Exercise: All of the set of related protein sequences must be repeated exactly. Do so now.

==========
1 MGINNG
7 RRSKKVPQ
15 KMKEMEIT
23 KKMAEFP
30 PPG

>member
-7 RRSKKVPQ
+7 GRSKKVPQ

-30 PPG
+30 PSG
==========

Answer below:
1 MGINNG
7 RRSKKVPQ
15 KMKEMEIT
23 KKMAEFP
30 PPG

>member
-7 RRSKKVPQ
+7 GRSKKVPQ

-30 PPG
+30 PSG